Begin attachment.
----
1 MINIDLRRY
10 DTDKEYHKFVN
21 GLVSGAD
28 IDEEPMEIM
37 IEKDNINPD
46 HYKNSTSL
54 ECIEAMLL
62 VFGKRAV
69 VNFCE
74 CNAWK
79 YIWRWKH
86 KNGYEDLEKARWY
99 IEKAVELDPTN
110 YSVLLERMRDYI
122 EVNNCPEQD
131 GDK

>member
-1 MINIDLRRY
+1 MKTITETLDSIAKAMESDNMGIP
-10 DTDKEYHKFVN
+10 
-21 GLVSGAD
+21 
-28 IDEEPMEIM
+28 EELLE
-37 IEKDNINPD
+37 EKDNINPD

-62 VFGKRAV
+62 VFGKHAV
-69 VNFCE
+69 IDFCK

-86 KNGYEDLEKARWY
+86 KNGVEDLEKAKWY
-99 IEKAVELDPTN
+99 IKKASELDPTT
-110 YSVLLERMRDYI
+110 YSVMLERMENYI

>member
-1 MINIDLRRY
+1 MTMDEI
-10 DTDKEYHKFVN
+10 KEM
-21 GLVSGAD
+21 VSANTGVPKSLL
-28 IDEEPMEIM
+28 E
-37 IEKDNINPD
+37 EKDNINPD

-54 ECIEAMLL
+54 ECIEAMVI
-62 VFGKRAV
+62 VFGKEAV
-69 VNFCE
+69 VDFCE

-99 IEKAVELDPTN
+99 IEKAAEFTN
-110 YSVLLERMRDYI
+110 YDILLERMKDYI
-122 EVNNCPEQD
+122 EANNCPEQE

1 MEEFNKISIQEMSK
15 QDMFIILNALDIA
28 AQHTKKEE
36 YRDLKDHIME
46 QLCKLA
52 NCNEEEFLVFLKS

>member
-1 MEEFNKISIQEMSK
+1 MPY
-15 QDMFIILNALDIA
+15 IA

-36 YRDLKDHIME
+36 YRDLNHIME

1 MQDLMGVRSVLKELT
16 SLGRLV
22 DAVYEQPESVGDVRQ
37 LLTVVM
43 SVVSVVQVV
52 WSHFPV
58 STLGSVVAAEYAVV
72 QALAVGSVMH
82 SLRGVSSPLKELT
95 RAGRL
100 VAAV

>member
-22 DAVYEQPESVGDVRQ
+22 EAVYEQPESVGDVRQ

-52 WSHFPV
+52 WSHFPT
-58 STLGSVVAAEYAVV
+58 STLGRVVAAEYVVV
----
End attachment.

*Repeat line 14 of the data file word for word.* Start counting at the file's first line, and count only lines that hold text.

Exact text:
110 YSVLLERMRDYI